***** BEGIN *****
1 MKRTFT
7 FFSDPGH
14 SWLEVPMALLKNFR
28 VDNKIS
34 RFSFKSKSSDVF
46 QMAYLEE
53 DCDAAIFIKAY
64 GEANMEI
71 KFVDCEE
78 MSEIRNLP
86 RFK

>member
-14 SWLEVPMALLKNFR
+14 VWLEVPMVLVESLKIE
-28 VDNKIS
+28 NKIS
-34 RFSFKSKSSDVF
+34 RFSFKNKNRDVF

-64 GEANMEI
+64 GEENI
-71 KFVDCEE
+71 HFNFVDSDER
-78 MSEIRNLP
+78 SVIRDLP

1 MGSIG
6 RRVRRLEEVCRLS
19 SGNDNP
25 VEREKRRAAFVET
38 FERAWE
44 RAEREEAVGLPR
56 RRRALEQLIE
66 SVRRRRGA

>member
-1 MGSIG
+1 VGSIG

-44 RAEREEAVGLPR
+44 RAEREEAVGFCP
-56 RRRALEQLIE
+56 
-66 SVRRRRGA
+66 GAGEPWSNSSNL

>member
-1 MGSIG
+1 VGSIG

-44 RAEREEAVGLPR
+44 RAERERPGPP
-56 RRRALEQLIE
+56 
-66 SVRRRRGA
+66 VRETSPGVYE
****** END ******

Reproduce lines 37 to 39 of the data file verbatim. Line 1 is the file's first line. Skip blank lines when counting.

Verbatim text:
+44 RAEREEAVGFCP
-56 RRRALEQLIE
+56 